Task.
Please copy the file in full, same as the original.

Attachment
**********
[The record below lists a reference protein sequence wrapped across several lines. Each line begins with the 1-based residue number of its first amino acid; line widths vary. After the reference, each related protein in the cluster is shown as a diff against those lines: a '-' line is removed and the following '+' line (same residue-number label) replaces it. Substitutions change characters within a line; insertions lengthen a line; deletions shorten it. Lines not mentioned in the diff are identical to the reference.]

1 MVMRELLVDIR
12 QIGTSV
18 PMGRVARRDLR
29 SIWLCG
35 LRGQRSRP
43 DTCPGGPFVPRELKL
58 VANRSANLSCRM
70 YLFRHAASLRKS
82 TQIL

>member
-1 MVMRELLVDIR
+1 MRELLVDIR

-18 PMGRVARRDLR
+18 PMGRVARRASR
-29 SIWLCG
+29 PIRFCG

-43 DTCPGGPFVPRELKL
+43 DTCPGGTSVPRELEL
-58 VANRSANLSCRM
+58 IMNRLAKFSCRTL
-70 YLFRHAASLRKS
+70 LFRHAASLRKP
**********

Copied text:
[The record below lists a reference protein sequence wrapped across several lines. Each line begins with the 1-based residue number of its first amino acid; line widths vary. After the reference, each related protein in the cluster is shown as a diff against those lines: a '-' line is removed and the following '+' line (same residue-number label) replaces it. Substitutions change characters within a line; insertions lengthen a line; deletions shorten it. Lines not mentioned in the diff are identical to the reference.]

1 MVMRELLVDIR
12 QIGTSV
18 PMGRVARRDLR
29 SIWLCG
35 LRGQRSRP
43 DTCPGGPFVPRELKL
58 VANRSANLSCRM
70 YLFRHAASLRKS
82 TQIL

>member
-1 MVMRELLVDIR
+1 MRELLVDIR

-18 PMGRVARRDLR
+18 PMGRVARRASR
-29 SIWLCG
+29 PIRFCG

-43 DTCPGGPFVPRELKL
+43 DTCPGGTSVPRELEL
-58 VANRSANLSCRM
+58 IMNRLAKFSCRTL
-70 YLFRHAASLRKS
+70 LFRHAASLRKP